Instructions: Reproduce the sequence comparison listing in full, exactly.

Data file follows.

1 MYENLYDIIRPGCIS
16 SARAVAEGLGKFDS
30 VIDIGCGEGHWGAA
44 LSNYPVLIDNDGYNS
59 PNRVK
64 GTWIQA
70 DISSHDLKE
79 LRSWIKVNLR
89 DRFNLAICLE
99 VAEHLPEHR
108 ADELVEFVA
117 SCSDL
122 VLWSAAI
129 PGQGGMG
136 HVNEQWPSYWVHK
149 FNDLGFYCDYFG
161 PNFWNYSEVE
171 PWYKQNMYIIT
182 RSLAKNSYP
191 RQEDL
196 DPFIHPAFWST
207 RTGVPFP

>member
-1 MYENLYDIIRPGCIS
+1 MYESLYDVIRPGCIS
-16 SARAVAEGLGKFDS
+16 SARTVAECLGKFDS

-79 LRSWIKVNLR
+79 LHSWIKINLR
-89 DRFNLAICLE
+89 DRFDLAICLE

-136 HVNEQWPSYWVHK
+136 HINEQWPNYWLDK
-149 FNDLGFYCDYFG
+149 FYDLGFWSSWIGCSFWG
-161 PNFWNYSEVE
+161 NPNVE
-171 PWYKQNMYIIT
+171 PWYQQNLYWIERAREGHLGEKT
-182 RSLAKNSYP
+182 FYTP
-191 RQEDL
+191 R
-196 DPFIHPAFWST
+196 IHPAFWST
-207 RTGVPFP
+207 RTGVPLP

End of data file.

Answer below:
1 MYENLYDIIRPGCIS
16 SARAVAEGLGKFDS
30 VIDIGCGEGHWGAA
44 LSNYPVLIDNDGYNS
59 PNRVK
64 GTWIQA
70 DISSHDLKE
79 LRSWIKVNLR
89 DRFNLAICLE
99 VAEHLPEHR
108 ADELVEFVA
117 SCSDL
122 VLWSAAI
129 PGQGGMG
136 HVNEQWPSYWVHK
149 FNDLGFYCDYFG
161 PNFWNYSEVE
171 PWYKQNMYIIT
182 RSLAKNSYP
191 RQEDL
196 DPFIHPAFWST
207 RTGVPFP

>member
-1 MYENLYDIIRPGCIS
+1 MYESLYDVIRPGCIS
-16 SARAVAEGLGKFDS
+16 SARTVAECLGKFDS

-79 LRSWIKVNLR
+79 LHSWIKINLR
-89 DRFNLAICLE
+89 DRFDLAICLE

-136 HVNEQWPSYWVHK
+136 HINEQWPNYWLDK
-149 FNDLGFYCDYFG
+149 FYDLGFWSSWIGCSFWG
-161 PNFWNYSEVE
+161 NPNVE
-171 PWYKQNMYIIT
+171 PWYQQNLYWIERAREGHLGEKT
-182 RSLAKNSYP
+182 FYTP
-191 RQEDL
+191 R
-196 DPFIHPAFWST
+196 IHPAFWST
-207 RTGVPFP
+207 RTGVPLP